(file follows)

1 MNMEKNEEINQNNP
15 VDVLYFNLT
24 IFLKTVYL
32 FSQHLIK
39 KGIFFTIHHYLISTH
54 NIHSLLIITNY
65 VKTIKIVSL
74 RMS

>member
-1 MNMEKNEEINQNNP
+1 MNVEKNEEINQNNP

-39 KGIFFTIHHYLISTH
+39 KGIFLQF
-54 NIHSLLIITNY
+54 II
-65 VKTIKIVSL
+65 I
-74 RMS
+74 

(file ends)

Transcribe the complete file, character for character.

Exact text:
1 MNMEKNEEINQNNP
15 VDVLYFNLT
24 IFLKTVYL
32 FSQHLIK
39 KGIFFTIHHYLISTH
54 NIHSLLIITNY
65 VKTIKIVSL
74 RMS

>member
-1 MNMEKNEEINQNNP
+1 MNVEKNEEINQNNP

-39 KGIFFTIHHYLISTH
+39 KGIFLQF
-54 NIHSLLIITNY
+54 II
-65 VKTIKIVSL
+65 I
-74 RMS
+74 